Whenever there is mention of a threat to national security, people think of our defence forces in their glorious battle dress — protecting the country on our borders against external attacks and winning the war for us.
Security has for long been an issue of war and peace and all countries, big or small, maintained an army and sought alliances to defend themselves against their known enemies.
In the days of Cold War, the two superpowers tried to outdo each other militarily and their race for superiority in the use of missiles produced the ultimate deterrence – the system termed as Mutually Assured Destruction (MAD) built by the US.
Even as the open warfare was kept in check, there were attempts to cause ideological subversion and foment armed insurgency to weaken the adversary. It is, however, the rise of the phenomenon of ‘covert’ offensives witnessed in the post-Cold War period – after the success of the anti-Soviet armed campaign in Afghanistan had resulted in the dismemberment of USSR ending the Cold War – that brought in the era of ‘asymmetric’ warfare.
Significantly, it is Afghanistan again that became the territory where – after one superpower was vanquished – the new global terror of Islamic radicals rooted in faith-based motivation would emerge to challenge the US, the other superpower.
Use of terrorism for covert offensives across geographical boundaries helped replace open attacks with ‘proxy wars’ – with India becoming the biggest victim of cross-border terror instigated by Pakistan in Kashmir and elsewhere.
26/11 became India’s 9/11 as Pakistan’s ISI used terrorists to carry out an unprecedented covertly planned attack on Mumbai from the sea front. This war by stealth has set apart the distinct dimensions of ‘defence’ and ‘security’, calling for new measures to cope up with the advancement of weaponry in one case, and the technology used by terrorists in the other.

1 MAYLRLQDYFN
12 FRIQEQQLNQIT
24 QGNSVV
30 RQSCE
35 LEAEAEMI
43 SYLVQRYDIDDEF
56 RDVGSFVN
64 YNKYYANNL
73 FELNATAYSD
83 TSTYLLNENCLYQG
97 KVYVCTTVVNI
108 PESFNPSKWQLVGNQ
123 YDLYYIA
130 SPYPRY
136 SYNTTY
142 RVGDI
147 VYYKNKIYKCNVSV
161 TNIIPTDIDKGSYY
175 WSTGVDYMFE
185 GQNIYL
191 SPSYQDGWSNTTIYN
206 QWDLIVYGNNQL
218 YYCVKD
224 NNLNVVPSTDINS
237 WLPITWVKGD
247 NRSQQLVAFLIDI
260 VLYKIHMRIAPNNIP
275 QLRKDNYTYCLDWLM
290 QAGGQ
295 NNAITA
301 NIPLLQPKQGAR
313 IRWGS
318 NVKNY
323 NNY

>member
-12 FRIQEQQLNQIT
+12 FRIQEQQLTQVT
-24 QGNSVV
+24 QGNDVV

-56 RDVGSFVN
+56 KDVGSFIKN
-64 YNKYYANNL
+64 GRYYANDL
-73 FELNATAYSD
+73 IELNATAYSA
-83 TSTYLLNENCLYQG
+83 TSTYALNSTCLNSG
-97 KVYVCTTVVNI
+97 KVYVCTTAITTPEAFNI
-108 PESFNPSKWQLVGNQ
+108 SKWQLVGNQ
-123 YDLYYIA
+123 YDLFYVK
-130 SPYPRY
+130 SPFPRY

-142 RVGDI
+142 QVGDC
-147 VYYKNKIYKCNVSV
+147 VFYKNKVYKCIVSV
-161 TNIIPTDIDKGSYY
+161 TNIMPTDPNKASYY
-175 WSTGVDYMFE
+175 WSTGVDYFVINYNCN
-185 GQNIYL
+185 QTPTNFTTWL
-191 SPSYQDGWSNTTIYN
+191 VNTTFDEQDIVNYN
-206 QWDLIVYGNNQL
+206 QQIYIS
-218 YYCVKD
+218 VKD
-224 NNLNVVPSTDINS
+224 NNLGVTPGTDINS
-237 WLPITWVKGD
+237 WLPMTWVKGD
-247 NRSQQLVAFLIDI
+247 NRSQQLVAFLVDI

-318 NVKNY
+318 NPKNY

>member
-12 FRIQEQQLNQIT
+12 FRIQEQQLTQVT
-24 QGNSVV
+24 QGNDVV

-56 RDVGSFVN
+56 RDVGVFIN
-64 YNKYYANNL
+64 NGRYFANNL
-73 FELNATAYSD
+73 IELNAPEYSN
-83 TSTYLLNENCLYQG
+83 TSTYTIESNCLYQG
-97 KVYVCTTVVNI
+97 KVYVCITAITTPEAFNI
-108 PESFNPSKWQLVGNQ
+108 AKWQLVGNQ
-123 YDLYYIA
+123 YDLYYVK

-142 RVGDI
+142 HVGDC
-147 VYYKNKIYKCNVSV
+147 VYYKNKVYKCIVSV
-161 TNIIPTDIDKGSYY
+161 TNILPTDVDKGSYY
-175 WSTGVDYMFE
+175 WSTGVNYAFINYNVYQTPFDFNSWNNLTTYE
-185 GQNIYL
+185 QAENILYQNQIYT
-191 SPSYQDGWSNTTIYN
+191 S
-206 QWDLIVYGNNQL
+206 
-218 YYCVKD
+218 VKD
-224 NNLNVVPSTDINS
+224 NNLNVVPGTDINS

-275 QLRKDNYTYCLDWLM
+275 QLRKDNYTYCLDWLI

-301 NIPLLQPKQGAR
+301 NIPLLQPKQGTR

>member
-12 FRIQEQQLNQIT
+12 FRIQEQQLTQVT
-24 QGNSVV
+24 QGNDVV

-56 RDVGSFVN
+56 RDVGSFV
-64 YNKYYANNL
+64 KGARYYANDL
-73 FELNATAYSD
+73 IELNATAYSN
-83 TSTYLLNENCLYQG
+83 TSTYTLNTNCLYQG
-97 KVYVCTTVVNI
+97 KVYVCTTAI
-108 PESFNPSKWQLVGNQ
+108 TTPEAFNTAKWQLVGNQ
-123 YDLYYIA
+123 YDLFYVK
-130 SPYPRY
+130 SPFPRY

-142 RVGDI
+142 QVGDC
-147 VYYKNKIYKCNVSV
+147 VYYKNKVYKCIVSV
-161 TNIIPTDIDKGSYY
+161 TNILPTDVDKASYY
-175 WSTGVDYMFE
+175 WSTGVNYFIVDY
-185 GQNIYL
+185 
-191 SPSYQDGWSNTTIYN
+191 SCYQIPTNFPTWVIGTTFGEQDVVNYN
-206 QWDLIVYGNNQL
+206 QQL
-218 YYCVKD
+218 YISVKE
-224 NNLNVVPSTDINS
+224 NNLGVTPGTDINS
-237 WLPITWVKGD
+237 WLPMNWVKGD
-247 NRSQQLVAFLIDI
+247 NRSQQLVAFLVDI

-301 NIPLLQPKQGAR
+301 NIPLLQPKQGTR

The Sino-Pak axis has aggravated the threat of Pak-sponsored proxy war against India as cross-border terrorism was now sustained by the use of drones – a product of Chinese technology – for surreptitious dropping of arms and ammunition in the Kashmir Valley and drugs in the bordering areas of Punjab.
Emergence of social media as an instrument of combat and use of internet for spreading ‘radicalisation’ and facilitating recruitment of potential terrorists have made the work of the adversary easier and the task of countering it so much more difficult.
The threats in the cyber space are in prime focus of the security strategy in both the US and India. Importance of cyber security was highlighted at the recently-held DGPs’ conference in Lucknow, where Prime Minister Narendra Modi was himself present at the entire session for two days.
The threat of terrorism has resulted in two new developments – induction of Army in counter-terror operations on our own soil taking the challenge of civil-military cooperation to an entirely different plane, and opening of the ground for para-military forces of the Centre and Army to work together for the security of our borders.
The Army trained in inflicting maximum casualties on the enemy attacking the country had to specially train itself for keeping collateral damages in counter-terror operations to its minimum, and presenting before the population the image of an empathetic force.
Intelligence-based operations help in this and that is why the role of our intelligence infrastructure for the maintenance of internal security has become extremely critical. Security is protection against covert actions of the unseen enemy and is therefore anchored entirely on timely information on the plan and location of the latter which is precisely what intelligence was.